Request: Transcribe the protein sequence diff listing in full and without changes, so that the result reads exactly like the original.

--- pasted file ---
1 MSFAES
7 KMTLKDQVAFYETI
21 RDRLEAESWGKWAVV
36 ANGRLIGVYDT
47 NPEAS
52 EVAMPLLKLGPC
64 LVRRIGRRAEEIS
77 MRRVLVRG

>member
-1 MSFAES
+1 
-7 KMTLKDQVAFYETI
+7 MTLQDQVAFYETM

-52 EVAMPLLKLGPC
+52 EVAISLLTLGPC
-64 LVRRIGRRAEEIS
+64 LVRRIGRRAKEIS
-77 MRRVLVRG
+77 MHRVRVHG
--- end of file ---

1 MSFAES
7 KMTLKDQVAFYETI
21 RDRLEAESWGKWAVV
36 ANGRLIGVYDT
47 NPEAS
52 EVAMPLLKLGPC
64 LVRRIGRRAEEIS
77 MRRVLVRG

>member
-1 MSFAES
+1 
-7 KMTLKDQVAFYETI
+7 MTLQDQVAFYETM

-52 EVAMPLLKLGPC
+52 EVAISLLTLGPC
-64 LVRRIGRRAEEIS
+64 LVRRIGRRAKEIS
-77 MRRVLVRG
+77 MHRVRVHG